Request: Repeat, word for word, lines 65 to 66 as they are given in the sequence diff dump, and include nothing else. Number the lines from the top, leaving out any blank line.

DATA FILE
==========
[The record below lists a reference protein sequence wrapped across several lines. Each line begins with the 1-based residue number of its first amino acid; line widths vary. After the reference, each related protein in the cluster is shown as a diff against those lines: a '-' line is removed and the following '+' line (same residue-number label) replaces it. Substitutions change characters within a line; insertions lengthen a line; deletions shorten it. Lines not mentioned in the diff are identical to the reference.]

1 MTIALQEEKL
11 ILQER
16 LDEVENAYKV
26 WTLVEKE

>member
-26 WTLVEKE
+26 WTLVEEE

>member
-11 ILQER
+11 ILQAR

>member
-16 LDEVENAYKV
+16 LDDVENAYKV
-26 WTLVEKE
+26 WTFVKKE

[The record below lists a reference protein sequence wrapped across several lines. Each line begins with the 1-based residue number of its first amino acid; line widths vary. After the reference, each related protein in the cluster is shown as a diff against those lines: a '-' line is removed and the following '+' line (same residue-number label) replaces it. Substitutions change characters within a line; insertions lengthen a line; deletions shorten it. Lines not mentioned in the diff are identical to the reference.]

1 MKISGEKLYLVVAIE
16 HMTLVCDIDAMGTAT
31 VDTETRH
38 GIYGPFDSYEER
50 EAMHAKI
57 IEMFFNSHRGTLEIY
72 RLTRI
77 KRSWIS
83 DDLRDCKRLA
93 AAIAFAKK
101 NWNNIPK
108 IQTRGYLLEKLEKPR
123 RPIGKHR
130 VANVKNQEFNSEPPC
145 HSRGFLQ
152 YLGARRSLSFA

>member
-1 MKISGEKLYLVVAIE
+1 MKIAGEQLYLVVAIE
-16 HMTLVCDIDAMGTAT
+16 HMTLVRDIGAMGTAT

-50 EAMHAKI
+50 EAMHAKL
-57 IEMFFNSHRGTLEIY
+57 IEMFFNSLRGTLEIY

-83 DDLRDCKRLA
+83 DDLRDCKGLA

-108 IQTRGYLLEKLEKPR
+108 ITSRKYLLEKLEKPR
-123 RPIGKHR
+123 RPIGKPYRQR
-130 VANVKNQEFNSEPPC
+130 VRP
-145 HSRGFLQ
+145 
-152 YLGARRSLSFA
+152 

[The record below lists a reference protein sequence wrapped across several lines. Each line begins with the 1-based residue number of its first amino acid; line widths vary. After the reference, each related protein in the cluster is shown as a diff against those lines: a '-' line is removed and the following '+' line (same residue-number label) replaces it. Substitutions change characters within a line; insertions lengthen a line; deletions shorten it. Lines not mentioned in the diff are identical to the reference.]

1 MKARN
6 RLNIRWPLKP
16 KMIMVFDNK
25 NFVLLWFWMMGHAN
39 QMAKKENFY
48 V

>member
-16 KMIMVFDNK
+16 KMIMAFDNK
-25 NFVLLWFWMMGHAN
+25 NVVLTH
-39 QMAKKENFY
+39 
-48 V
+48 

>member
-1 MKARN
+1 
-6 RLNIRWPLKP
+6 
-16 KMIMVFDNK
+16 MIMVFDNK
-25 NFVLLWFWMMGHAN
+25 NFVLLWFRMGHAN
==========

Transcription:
-25 NFVLLWFWMMGHAN
+25 NVVLTH